It all began in 1918 when Adele Casagrande opened a leather and fur shop, with an attached laboratory, in the center of Rome in via del Plebiscito. In 1925 she married Edoardo Fendi giving life to the first Fendi shop for leather goods, umbrellas and furs. The first logo from 1925 was a squirrel, symbol of fur production, perched on a branch with a nut; it is said that her founder gave his wife a painting of a squirrel because he considered her “always busy”, just like the rodent. In 1946, upon Edoardo’s death, management continued with his wife and five daughters: Carla, Anna, Franca, Paola and Alda.

In 1965 the German photographer and stylist Karl Lagerfeld was called to direct the Roman maison by creating the iconic symbol composed of two Fs side by side with the second upside down. In reality, the monogram was an abbreviation of “Fun Furs” or “Fausse Fourrure” (funny furs) to underline the desire to revolutionize the world of fur thanks to the excellence of craftsmanship and innovative style. This is how he transformed fur, a symbol of social status in Italy at the time, from classic to modern. This graphic symbol achieved great success on the Italian and international market, starting the “made in Italy” phenomenon. From this brand an iconic (and widely counterfeited) pattern was born which, initially, was intended to serve as a lining for rigid travel trunks and was characterized by the refined contrast between tobacco and black shades, in a classic and timeless combination, alongside the striped and checkered design. Following the great success achieved, the motif instead of being used for linings, became the protagonist of bags and accessories. The logo was typeset in Helvetica capital letters.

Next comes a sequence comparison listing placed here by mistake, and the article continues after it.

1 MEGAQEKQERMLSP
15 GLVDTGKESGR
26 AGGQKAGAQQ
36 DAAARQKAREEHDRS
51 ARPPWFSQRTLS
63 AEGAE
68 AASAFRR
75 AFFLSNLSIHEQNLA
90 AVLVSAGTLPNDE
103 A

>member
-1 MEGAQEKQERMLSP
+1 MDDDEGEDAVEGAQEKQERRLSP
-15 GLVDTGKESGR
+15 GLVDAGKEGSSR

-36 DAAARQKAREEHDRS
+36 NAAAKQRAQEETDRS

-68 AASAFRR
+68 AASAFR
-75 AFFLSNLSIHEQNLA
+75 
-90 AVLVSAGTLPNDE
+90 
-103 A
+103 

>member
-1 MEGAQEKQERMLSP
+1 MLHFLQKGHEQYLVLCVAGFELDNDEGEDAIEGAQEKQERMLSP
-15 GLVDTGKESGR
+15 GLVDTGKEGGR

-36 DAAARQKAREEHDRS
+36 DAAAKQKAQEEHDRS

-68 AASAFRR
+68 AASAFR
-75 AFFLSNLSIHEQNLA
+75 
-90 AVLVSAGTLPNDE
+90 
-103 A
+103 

Uninterruptedly since 1965, the creative direction of Karl Lagerfeld will be shared in 1992 with Silvia Venturini Fendi, Anna’s daughter. In 1992, the English graphic designer Marcello Minale made the brand more modern with a rebalancing of weight between the monogram and the logo, also to create a harmonious continuity of black and white. Rigorous and complete indications were provided for the application of the new visual identity on all products and communication tools.

In 1999 Fendi was acquired by LVMH and Prada; despite the sale, Fendi remained under the management of the family’s third generation daughters. In 2000, a slight restyling gave weight only to the logotype, here with the letters widely spaced from each other, relegating the double FF symbol to prints on fabrics and leather only, perhaps because in the new millennium there was a need to be less “flashy”.

In 2013 there was a restyling of the logo with only a softer and more rounded character together with the pay-off “ROMA”; the black color was confirmed, which symbolizes elegance together with yellow, already used in the Thirties, which indicates happiness and optimism. This graphic operation was in line with the minimalist trend that wanted the brand to be “modern” in the eyes of millennials. In 2015 Fendi moved its offices to one of the most emblematic structures in Rome: the “Palazzo della Civiltà Italiana”. Fendi’s choice reflects the maison’s desire to pay homage to its heritage and, at the same time, to look towards the future.